Sculpture in the Expanded Field by Rosalind Krauss is a well-discussed and significant theory of sculptural practice post-1960s. Published in 1985, the theory is still today (some 33 years later) referred to a guiding text for contemporary practice. However, can a text written in 1985 and the theory of post-modernism it refers to still be ‘contemporary’? Have the tenets of art shifted, and if so, in what direction?
The above are posed as rhetorical questions, however I do believe that the avant-garde of today is distinctly different in its cause and outcomes. Although linked to post-modernism, the art that I feel ‘succeeds’ (a definition that I will discuss at a later point) as art in the present day is work that makes a conscious effort to extend beyond the limits of post-modernity by emphasising human experience (and one that isn’t restricted to art-audiences). In this present-day art that I am encountering and myself trying to make within, the post-modern condition is negotiated rather than presented formally and the ‘hand of the artist’ is not elevated. It is distinctly non-architectural and non-structural.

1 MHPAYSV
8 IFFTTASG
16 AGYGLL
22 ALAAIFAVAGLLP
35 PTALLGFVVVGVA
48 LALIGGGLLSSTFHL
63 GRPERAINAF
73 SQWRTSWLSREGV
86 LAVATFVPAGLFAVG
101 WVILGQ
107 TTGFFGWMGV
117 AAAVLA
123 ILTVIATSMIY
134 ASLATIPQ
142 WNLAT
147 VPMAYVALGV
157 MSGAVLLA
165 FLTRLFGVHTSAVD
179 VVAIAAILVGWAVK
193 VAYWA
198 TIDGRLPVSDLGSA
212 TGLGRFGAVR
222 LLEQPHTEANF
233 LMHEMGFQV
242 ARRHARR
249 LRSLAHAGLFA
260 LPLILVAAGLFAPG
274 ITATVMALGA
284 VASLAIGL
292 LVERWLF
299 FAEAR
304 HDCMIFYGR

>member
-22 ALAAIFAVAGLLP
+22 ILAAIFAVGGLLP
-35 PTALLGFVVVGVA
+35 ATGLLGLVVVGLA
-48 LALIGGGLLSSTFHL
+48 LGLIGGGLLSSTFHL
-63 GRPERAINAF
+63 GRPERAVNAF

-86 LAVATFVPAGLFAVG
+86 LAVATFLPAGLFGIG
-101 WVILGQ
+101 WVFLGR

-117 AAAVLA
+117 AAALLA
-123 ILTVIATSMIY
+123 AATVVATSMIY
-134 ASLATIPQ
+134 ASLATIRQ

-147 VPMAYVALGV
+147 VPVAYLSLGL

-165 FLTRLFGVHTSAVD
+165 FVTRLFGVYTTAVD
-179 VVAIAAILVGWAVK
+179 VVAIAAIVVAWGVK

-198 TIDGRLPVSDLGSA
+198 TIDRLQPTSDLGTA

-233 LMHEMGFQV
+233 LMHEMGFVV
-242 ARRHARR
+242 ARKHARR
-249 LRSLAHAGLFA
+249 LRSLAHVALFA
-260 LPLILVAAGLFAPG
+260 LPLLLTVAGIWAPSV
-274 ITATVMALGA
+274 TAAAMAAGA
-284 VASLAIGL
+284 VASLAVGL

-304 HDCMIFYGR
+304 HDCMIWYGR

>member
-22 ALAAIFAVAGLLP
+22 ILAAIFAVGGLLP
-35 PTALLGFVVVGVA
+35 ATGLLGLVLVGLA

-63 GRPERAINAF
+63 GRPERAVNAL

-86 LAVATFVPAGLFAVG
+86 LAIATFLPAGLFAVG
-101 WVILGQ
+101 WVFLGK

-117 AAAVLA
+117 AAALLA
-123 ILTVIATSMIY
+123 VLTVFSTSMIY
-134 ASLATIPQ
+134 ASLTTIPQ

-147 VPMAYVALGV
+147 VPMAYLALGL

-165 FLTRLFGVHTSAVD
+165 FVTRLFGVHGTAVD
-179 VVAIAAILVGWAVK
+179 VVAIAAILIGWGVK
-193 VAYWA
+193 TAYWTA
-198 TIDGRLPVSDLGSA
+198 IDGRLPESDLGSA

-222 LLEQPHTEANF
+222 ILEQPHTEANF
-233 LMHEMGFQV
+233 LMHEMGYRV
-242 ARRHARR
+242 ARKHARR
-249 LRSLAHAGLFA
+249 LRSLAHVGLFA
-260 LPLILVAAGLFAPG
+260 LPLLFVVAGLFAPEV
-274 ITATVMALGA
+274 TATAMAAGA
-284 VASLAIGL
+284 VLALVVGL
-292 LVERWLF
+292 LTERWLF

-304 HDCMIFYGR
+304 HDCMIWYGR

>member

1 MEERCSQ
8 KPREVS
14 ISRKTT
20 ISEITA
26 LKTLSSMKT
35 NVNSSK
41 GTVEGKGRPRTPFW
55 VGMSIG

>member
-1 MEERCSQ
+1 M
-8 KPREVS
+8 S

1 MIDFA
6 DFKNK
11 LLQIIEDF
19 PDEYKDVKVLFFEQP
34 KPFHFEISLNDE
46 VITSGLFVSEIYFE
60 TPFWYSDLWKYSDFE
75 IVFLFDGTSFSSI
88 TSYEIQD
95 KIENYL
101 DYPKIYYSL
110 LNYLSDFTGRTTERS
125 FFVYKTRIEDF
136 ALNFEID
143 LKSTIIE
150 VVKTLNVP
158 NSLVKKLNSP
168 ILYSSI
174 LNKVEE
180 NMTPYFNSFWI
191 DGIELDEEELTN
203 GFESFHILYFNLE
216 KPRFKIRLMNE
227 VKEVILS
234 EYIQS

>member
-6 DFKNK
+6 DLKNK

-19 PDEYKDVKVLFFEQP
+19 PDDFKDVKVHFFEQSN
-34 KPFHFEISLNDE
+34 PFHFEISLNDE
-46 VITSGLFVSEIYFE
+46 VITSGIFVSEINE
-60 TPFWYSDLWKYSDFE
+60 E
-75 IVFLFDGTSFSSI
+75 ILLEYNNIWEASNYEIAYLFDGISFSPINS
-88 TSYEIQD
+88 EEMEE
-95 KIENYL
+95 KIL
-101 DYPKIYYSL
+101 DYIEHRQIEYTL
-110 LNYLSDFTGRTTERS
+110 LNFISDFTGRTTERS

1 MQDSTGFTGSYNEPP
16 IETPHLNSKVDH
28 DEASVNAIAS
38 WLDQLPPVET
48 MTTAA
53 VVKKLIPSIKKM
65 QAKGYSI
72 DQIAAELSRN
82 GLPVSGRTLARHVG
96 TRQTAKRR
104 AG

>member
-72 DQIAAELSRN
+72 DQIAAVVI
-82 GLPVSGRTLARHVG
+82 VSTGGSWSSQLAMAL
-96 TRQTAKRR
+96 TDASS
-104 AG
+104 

I am also finding, more and more, that there is a tiredness in the ambiguity of post-modern (art created in the expanded field) works. That works created in this framework lacks the present-day emergence of intuitive sensation and the ecstasy that comes with a personal processing and understanding of complexity. To be modern (and by extension, to be relevant) now, is to engage others through art as a mental activity as opposed to seeking to present or represent objective reality. As far as I can see, to engage others in art as a mental activity, one must to point towards, but not at, art. The present-day contemporary accepts that it can engage in neither truth nor proof and instead functions as post-logical conceptions of sculptural occurrences where complexity itself is the medium.
At least, that’s how I see it.